How SoundPimp works

SoundPimp contains ingenious technology that works in the digital domain and becomes effectual when listening to stereo or surround audio on loudspeakers. It’s manner of operation is granting the listener a more pristine, exact and enjoyable listening environment. SoundPimp brings the listener closer to reality than ever before.

In the market, there is a flooding of audio-manipulative technologies for computer audio. Everything from equalizers to phase manipulators are available, some of them perceived perhaps as counterproductive in the long run due to artificiality, becoming ultimately a candidate for the off-button.

SoundPimp audio enhancer is not one of these, because it is based on indisputable and error-corrective algorithms with the dedicated purpose of so-called crosstalk cancellation. Unfortunately, crosstalk is nothing but a fundamental weakness of stereo loudspeaker systems.

The cause & effects of crosstalk, and the remedial operating principle of SoundPimp, are all easy to grasp. Follow the below outline of the recording and playback process, and it will be evident why SoundPimp produces a cleaning-up effect that is beneficial to most good-quality audio streams.

Recording sound

Traditionally, recording sound is done with a pair of stereo microphones positioned approximately at ear distance

Figure 1

In a live listening environment, the ears and the hearing sense is feeding the brain with exact and extremely complex audio information for interpretation by the brain, occasionally paving the way for truly enjoyable experiences filled with beautiful artistry.

That is to say, most people will not cry from a nice smell floating in the air, but may burst to tears from the audible impressions of a grand concert! Sound is indeed emotional in nature, and so we would like to capture artistic events and hear them again in non-live settings, on our stereo gear and as natural and true to the original as possible.

In a recording session, two microphones are used, one for left (L) and one for right (R). Such pair of microphones is often positioned at ear-distance and even in a position similar to the ears, were we present. The exceptionally wide stereo perspective of the Louis Armstrong recording in demo no. 1 was probably created this way.

This configuration is obviously an attempt to capture a lifelike and realistic sound that the ears and the brain will recognize during playback as an exact copy of the original sound. For simplicity, the sound “information” that is perceived by the left and right microphones is denoted L and R.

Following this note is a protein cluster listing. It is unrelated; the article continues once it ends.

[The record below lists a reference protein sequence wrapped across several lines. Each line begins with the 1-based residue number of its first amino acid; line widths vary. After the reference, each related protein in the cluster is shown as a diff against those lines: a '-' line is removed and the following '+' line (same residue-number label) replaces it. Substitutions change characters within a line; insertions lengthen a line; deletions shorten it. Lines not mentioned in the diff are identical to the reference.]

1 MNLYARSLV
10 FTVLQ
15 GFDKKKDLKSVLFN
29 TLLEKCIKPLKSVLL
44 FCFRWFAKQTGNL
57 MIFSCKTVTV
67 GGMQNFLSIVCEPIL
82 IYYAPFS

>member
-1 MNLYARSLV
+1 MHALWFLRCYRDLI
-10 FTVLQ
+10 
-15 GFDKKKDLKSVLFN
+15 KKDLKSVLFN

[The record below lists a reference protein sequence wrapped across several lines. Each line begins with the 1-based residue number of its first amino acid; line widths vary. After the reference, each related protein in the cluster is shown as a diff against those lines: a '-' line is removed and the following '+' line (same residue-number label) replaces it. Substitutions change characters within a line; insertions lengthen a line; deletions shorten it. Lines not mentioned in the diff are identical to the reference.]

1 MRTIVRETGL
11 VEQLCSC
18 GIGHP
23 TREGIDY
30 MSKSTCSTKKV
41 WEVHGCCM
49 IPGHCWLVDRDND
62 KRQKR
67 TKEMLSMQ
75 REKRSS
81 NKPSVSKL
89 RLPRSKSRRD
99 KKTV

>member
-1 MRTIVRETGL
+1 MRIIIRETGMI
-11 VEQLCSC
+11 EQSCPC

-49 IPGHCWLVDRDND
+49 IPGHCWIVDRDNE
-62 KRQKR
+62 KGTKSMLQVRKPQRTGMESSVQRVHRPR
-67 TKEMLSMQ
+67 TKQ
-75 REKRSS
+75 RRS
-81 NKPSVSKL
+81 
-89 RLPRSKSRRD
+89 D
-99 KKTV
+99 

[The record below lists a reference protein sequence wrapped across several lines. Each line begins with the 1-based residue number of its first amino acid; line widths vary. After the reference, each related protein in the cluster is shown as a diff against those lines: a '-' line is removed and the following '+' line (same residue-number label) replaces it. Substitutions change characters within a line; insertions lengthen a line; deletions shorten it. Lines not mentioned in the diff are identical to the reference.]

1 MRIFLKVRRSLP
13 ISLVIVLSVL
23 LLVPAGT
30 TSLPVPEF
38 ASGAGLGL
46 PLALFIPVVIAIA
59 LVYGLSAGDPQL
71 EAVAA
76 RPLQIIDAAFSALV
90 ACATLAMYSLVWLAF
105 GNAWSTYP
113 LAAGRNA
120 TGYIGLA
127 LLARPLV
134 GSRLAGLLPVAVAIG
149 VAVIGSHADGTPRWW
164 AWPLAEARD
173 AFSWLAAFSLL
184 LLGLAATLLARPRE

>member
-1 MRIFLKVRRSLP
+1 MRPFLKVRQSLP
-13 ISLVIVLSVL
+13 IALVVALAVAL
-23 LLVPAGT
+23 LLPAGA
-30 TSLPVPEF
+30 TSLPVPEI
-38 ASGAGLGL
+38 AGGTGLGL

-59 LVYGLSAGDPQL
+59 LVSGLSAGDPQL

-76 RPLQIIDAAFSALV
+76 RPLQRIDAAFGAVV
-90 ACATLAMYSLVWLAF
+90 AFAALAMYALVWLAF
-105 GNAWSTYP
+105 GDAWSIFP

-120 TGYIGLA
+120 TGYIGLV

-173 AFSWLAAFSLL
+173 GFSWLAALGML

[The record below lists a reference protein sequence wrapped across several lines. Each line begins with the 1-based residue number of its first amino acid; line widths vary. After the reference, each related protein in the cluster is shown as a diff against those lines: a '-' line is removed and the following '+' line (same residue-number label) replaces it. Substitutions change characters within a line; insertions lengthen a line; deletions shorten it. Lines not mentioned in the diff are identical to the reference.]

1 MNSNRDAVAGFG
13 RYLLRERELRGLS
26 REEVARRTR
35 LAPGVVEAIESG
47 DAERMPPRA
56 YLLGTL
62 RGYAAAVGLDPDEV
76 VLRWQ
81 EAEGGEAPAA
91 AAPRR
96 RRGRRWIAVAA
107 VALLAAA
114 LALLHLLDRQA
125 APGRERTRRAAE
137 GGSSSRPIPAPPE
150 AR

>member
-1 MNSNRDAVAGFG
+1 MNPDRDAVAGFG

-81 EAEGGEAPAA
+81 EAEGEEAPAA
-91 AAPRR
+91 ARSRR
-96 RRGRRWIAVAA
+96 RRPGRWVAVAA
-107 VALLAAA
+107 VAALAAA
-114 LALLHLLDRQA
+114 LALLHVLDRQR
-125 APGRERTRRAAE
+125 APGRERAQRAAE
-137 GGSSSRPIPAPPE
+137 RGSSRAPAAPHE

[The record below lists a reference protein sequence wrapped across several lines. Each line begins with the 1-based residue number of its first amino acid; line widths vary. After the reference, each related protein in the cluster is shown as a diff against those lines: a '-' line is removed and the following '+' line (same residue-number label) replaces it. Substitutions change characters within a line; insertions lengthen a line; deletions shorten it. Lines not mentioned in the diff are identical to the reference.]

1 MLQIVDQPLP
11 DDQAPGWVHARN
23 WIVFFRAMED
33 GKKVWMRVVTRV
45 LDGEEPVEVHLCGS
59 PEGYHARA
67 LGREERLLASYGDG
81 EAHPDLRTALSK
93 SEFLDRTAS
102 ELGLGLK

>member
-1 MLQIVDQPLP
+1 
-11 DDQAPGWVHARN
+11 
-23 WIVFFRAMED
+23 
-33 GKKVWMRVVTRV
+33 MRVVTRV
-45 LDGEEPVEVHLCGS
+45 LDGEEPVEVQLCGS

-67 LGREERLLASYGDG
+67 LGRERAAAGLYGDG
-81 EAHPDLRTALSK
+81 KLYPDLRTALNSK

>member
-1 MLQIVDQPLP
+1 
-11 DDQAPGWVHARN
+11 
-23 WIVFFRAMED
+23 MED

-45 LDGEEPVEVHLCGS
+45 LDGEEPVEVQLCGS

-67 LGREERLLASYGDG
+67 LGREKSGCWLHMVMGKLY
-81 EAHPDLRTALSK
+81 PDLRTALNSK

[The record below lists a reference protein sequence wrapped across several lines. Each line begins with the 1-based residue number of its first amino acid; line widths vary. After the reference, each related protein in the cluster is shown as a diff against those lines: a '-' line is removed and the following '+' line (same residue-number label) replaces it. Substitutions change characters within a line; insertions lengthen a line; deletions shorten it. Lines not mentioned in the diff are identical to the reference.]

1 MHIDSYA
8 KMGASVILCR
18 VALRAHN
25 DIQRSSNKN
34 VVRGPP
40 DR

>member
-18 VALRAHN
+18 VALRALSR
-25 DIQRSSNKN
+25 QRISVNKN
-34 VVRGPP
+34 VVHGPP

L and R will always differ due to different angle and distance to the source. This means that L is absolutely unique to – and destined for – the left ear only, and likewise of course; for R and the right ear. The brain then combines L and R as two sound vectors, thus creating spatial impressions that are very important elements of the perceived realism in the playback.

Technically speaking, the recording equipment combines L and R as the two stereo channels destined for playback.



The traditional setup for playback of audio streams on stereo loudspeakers

Figure 2

During playback, the loudspeakers have the task of transmitting the sound flow the “last mile” to the ears. At first glance, this may seem an easy task. As can be seen in figure 2, the left (L) speaker will transmit the sound to the left ear, and the right (R) speaker will do ditto for the right ear. All is well.

Right ?

Unfortunately, no. This last mile is quite a challenge even for the highest quality audiophile loudspeakers. Speaking of audio realism, it is a much easier task to be a receiving microphone than to be a transmitting stereo loudspeaker pair.

For a whole set of non-linear reasons, this last mile is a mission almost-impossible. In addition to the obvious sound flow described in figure 2, there is a much unwanted defilement going on, causing those loudspeakers to be in a predictable predicament. The most severe cause preventing a natural an lifelike audio experience is the crosstalk effect.

There is trouble in the air in Playback City, literally speaking. Read on.


The crosstalk

The crosstalk effect when playing back audio streams on stereo loudspeakers

Figure 3

Figure 3 is the same as figure 2, but now the crosstalk effect has been added. Let’s take a closer look at the flow of audio energy to the listener:

As stated above, the left ear is clearly receiving all the energy L from the left speaker, however, the left ear is also receiving – in full – all the energy R from the right speaker, so that the sum of the received energy is L + R. The same of course is true for the right ear that will receive R + L.

This is crosstalk and it is basically counterproductive to our aim, which is to reproduce reality.

Why ?

In the description of the recording process, it was stated that the left ear will expect only the information captured by the left microphone, nothing was supposed to be received from what was captured by the right microphone. Nothing at all ! Still it happens, as R and L respectively.